Clothes madeth the woman

Coco Chanel's fashion brilliance for all see in new exhibition

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Radically modern vision: Gabrielle Chanel.

Radically modern vision: Gabrielle Chanel.


Designer's genius lay in her ability to grasp and interpret needs and desires of women.


THERE is no bigger name in 20th-century fashion design than Gabrielle (Coco) Chanel.

Indeed, the originality, timelessness and elegance of the French fashion designer forged a radically modern vision of fashion, says National Gallery of Victoria director Tony Ellwood.

Gabrielle Chanel. Fashion Manifesto, now on show at the NGV, demonstrates the designer's ability to grasp and interpret the needs and desires of the women of her time, says Miren Arzalluz, co-curator of the exhibition.

"Gabrielle Chanel devoted her long life to creating, perfecting and promoting a new kind of elegance based on freedom of movement, a natural and casual pose, a subtle elegance that shuns all extravagances, a timeless style for a new kind of woman," she said.

"That was her fashion manifesto, a legacy that has never gone out of style."

TIMELESS: An iconic Chanel suit.

TIMELESS: An iconic Chanel suit.

Highlights of the exhibition include rare examples of Chanel's early daywear and her wool jersey suits, which marked a radical departure from the elaborate fashions of the Belle Epoque and Edwardian periods in France and England.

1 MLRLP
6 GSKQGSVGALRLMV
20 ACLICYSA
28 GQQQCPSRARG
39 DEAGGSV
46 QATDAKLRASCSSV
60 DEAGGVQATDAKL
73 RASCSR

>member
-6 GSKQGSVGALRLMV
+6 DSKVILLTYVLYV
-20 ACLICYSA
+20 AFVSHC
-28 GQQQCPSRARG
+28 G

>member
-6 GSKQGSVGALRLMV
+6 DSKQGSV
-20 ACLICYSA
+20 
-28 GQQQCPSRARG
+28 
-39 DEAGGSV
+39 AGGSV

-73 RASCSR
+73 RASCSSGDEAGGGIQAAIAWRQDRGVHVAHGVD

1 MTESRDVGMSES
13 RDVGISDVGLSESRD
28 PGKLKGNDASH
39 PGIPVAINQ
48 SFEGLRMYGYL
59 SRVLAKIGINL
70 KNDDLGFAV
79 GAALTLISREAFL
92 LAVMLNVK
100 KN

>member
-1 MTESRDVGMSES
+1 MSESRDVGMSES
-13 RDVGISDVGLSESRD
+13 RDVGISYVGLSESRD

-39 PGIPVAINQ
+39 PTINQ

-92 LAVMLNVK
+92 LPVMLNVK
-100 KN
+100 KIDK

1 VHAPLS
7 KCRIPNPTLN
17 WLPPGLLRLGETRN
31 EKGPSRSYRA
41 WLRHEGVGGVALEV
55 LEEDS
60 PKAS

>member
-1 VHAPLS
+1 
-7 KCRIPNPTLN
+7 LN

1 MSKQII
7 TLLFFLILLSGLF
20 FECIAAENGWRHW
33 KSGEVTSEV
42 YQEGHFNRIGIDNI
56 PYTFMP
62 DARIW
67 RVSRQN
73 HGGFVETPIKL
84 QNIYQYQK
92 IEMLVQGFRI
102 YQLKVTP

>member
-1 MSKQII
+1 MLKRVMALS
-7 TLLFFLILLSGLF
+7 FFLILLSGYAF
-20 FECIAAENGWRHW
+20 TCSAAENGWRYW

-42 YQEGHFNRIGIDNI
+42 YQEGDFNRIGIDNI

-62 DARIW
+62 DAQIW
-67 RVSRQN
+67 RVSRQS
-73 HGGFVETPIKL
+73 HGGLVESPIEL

Equally captivating are the gowns associated with Chanel's so-called "romantic" period of the 1930s. Dedicated sections of the exhibition showcase her love and use of floral motifs - realised as printed textiles or as appliqued florets - and her skilfully manipulated lace evening-wear.

Chanel's innovations also included the first composite and abstract perfume, Chanel N°5, created in 1921, and cosmetics and highly decorative costume jewellery that combined precious and semi-precious materials.

A further highlight of the exhibition is a display of Chanel suits.

Debuted by Chanel in the 1910s and reintroduced after the re-opening of her haute couture house in 1954, the two- or three-piece suit, in lightweight woven tweed or wool boucle, remains a feature of the house's collections to this day.

Popularised by the likes of first lady Jacqueline Kennedy, Princess Grace and actresses such as Marlene Dietrich, Romy Schneider and Lauren Bacall, the Chanel suit quickly became the embodiment of sophistication and functionalism, defined by its tailored lines.

Gabrielle Chanel. Fashion Manifesto, NGV International, Melbourne, until April 25.

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